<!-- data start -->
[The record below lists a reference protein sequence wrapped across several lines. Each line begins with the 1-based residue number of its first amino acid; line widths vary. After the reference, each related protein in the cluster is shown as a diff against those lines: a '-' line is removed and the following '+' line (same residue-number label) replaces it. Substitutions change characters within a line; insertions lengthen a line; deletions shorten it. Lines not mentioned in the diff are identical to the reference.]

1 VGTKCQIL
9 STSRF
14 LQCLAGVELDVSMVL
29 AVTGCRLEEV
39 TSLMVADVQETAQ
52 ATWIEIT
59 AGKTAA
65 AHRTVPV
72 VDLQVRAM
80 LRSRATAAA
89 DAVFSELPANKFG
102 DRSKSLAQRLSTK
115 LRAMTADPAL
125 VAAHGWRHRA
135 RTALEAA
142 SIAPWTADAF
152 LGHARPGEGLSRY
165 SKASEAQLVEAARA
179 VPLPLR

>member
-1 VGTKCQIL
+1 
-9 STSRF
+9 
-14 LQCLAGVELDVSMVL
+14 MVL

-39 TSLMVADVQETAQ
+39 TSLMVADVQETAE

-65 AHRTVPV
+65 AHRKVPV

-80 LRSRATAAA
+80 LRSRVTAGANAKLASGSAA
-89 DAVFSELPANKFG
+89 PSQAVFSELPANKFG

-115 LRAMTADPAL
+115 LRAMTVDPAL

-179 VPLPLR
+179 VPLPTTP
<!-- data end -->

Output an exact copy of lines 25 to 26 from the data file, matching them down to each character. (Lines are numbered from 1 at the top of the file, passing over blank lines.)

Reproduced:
+9 
-14 LQCLAGVELDVSMVL